• Fluorescent – costs a bit more than tungsten, and was quite popular before the advent of LED illuminators. Fluorescent illuminators provide bright light that appears white to the human eye, but is actually made up of several different discrete colors that are mixed to appear white. Accordingly, color rendition can differ significantly from the true color rendition provided by daylight. Fluorescent bulbs emit much less heat than incandescent bulbs, and so are well suited to observing live specimens. Some fluorescent illuminators are battery-powered, but most use AC power. Lamp life is relatively long.

  • LED – priced about the same as fluorescent illuminators, LED illuminators have become very popular, largely replacing fluorescent illuminators. LED illuminators have the same color-rendition problems as fluorescent illuminators, but are otherwise ideal for many purposes. LED illuminators draw very little power and emit essentially no heat. Their low power draw means they’re the best choice for a battery-powered microscope, and are ideally suited for portable microscopes that can be used in the field. Lamp life is essentially unlimited.

  • Quartz-halogen – the most expensive type of illuminators  and the one preferred by most scientists. They provide a brilliant white light needed for work at high magnification that reveals the true colors of specimens. Unfortunately, quartz-halogen lamps also produce more heat than any other type of illuminators  Their high power draw means they are AC-only. Lamp life is relatively short.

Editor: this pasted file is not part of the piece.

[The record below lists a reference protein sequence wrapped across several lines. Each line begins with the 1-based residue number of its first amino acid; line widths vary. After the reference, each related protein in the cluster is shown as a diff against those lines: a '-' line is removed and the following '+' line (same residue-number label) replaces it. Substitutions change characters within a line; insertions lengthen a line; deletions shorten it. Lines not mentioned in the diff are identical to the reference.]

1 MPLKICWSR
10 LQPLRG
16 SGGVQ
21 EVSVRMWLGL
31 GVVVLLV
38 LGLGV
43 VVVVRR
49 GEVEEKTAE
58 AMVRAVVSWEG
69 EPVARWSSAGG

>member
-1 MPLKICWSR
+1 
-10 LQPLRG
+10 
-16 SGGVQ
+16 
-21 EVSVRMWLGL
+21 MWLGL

Wednesday, April 17, 2013

Science Trends for 2013: Microbiomes

This past year, science research has seen an increase in focus on human genome and diseases and earth's microbiomes. 

At the past AGBT convention, Kjersti Aagaard gave an amazing presentation on the human placentia. Her group claims that this is not a sterile organ and that it harbors a  non-pathogenic commensal microbiome which was the most similar to the oral cavity microbiome. Kjersti concludes that she believes that the fetus is not sterile and that the microbiome may be related to the immune tolerance of neonates. 

Jonas Korlach from PBS and Stephan Schuster from Penn State University also touched on tools for microbial sequencing at the convention. They discussed a new assembly approach  and sequencing environmental microbes. He stressed that much of earth's microbiome remains undefined and unidentified. 

This year and the next years to come will have more and more scientists leading extensive research on microbiome identification and advanced human microbiome projects. 

Monday, April 15, 2013

Taking Images with Your Microscope

  Many of our microscopes sold come equipped with a digital camera and software compatible with most PC's out on today's market. With that being said, it is probably sure to say that at some point using your microscope you will want to take photos and upload them onto your computer. 

  Images onto your PC could be achieved with a stand alone digital camera and stand, a microscope digital camera, a video camera, or a digital microscope. If you are savvy with a professional digital camera you could purchase a trinocular port and use your existing digital camera and adapter. Just insert your trinocular port, remove the eyepiece lens, and insert the adapter into the open tube. 

  If your microscope has a digital camera you will need to "C-mount" adapter. The "C-mount" needs to be dropped into the trinocular port on your microscope and the threads must stick out. The threads will mate with the adapter on the camera. Typically, the "C-mount" will have a lens that will allow for you to see 10X the eyepieces when viewing the images from the camera.

Friday, April 12, 2013